Anyone interested in perfume adverts will have fun moving through the original modest drawings that told you nothing at all about the perfume, to the dayglo display for Giorgio.
There’s also an iPerfumer facility, hosted by the fragrance & flavor company Givaudan, which allows you to select from a database of 4000 ingredients to work out your perfect perfume.
This being Harrods, the catering was out of this world. We were greeted by gloved butlers holding silver trays of sparkling elderflower spritzers, each with a tropical blossom floating in the bubbles. Later there were fruit tartlets (‘fruit’ and ‘tartlets’ doesn’t do them justice), layered mousses scented with orange blossom and eaten via a squeezy pipette, and chocolate fondant with glazed cherries wrapped into dark chocolate casings. Grant Osborne of Basenotes and I made perfect pigs of ourselves, leaving with chocolate stains up to the hairline, I fear. Apparently these delicacies are available as part of the Perfume Diaries Tea, every day throughout the exhibition, so I feel that sampling them was a matter of duty. I mean, you wouldn’t want to pay good money for naff food, would you? (Pay anything. They’re worth it.)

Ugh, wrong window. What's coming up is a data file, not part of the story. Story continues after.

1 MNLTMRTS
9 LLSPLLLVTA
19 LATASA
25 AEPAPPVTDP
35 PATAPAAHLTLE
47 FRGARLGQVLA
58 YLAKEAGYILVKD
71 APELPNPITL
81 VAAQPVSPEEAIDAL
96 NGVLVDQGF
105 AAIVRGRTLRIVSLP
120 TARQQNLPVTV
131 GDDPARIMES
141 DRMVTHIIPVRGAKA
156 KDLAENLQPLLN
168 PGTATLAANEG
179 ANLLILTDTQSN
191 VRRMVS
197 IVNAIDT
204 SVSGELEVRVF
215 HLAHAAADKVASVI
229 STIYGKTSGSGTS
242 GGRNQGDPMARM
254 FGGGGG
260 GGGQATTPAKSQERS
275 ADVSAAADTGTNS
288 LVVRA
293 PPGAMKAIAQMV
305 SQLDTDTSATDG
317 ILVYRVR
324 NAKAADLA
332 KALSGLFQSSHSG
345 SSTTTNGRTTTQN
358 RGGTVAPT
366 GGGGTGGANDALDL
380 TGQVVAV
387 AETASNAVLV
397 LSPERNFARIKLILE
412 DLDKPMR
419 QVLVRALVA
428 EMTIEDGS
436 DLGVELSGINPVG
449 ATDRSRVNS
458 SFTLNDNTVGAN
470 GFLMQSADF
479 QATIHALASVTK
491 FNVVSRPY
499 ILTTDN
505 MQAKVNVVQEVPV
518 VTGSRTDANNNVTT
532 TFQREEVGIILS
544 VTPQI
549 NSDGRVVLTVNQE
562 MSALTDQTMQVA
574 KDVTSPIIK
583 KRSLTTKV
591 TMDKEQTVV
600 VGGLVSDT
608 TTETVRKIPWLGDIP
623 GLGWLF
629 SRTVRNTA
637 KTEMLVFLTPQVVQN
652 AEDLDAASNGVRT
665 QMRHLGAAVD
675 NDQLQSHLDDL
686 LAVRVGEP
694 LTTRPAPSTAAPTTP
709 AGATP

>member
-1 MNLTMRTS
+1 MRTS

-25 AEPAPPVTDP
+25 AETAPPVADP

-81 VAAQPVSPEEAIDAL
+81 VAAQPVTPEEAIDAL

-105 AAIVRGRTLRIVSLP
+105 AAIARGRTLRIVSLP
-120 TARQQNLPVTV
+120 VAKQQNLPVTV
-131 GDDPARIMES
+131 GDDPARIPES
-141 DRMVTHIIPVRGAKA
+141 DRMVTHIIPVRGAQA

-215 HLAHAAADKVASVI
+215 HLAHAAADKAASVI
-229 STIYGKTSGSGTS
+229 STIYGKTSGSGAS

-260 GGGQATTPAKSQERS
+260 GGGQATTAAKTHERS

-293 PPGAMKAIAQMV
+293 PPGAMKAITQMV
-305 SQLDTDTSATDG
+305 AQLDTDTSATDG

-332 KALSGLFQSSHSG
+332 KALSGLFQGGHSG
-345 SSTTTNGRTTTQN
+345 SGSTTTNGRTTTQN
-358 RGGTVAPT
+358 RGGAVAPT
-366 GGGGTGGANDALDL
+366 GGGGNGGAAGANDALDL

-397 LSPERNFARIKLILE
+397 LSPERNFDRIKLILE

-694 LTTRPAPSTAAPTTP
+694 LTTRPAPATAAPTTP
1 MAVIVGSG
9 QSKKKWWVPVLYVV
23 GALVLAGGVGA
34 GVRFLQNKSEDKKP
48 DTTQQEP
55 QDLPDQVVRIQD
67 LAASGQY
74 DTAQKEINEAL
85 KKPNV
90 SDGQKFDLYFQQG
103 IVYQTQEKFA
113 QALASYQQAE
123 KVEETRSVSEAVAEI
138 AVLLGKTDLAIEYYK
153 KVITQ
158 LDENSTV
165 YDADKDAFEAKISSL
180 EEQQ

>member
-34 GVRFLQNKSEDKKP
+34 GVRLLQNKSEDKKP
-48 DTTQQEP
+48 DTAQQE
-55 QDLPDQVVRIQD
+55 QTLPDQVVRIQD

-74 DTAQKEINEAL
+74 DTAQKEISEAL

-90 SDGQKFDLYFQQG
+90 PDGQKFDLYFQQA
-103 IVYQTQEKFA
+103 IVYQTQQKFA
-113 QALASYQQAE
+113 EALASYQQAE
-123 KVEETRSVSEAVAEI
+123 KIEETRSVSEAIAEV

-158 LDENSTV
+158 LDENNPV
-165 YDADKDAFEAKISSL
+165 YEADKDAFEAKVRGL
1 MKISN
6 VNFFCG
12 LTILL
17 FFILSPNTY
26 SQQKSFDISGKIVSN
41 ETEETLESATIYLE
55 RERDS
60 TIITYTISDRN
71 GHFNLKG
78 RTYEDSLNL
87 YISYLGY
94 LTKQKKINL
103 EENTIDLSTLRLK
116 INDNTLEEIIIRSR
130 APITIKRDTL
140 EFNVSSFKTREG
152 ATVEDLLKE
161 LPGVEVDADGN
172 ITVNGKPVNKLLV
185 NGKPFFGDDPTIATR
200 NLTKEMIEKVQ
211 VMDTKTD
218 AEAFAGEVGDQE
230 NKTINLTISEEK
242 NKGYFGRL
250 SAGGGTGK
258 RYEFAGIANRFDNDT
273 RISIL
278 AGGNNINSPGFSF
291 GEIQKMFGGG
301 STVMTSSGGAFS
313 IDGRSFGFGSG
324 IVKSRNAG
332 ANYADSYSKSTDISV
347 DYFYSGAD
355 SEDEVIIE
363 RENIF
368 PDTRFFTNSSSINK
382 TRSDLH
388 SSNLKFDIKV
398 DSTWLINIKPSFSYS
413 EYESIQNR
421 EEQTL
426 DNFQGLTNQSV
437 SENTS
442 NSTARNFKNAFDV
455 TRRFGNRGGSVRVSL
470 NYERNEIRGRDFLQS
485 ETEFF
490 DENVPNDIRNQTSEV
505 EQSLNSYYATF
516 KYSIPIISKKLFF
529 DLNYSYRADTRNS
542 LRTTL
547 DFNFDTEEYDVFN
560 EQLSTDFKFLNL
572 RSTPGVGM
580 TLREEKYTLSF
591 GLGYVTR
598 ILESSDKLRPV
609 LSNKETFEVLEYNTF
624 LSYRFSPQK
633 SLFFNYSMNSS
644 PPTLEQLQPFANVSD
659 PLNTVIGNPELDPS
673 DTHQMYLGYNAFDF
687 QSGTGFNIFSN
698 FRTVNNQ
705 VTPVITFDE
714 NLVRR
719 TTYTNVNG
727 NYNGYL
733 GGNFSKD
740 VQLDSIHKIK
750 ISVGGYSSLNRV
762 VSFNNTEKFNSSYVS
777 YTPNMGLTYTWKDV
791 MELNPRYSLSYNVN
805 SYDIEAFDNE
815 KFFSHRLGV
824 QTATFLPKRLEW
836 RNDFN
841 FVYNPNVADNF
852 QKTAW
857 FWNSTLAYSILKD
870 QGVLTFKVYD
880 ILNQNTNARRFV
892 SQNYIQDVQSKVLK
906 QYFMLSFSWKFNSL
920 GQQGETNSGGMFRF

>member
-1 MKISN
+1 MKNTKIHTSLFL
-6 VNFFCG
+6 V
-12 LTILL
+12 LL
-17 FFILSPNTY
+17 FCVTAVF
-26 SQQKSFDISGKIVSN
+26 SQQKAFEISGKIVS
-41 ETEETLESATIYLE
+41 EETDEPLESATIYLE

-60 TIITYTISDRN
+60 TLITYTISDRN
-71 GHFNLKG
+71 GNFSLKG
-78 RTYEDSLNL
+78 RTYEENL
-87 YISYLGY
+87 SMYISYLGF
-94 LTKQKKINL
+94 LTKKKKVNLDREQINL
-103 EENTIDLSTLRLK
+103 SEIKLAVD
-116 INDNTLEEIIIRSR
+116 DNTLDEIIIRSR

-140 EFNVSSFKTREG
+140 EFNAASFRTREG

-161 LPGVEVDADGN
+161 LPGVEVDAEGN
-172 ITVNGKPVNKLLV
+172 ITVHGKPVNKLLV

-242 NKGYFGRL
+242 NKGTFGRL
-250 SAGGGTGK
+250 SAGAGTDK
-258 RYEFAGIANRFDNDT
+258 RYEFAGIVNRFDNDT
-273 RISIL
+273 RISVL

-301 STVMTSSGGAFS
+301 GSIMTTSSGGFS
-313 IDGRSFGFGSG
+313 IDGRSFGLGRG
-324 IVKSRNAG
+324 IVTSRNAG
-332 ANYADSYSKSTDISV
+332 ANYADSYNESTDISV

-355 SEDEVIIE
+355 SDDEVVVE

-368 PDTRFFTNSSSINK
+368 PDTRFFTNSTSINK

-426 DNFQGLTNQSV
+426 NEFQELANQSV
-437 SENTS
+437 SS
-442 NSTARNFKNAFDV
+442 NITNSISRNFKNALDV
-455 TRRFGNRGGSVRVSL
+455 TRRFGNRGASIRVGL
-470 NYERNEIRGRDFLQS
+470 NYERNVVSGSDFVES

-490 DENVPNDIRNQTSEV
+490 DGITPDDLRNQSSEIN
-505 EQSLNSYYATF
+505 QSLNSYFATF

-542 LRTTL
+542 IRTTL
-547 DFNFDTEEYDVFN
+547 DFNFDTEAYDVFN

The exhibition runs till October 2nd, which seems an agonisingly short time, considering how much time has been put into creating it all. It would be wonderful in a place like the V&A, or as a travelling exhibit sent round the world’s great department stores. Even the most scent-nerdy person would find plenty to learn that they didn’t already know, I’m sure.
Naturally, I played the Bill Bryson game where you pretend that you’re allowed to take a single item home with you. Having agonised over the Guerlain bottles, and the half-full bottle of original En Avion, I’m afraid I made a choice for which, as a perfume-lover, I should be thoroughly ashamed.
If I could smuggle home anything, it would be the Dior dress.
The Perfume Diaries exhibition runs till 2nd October, Harrods, fourth floor, admission free. You can see a list of associated events here.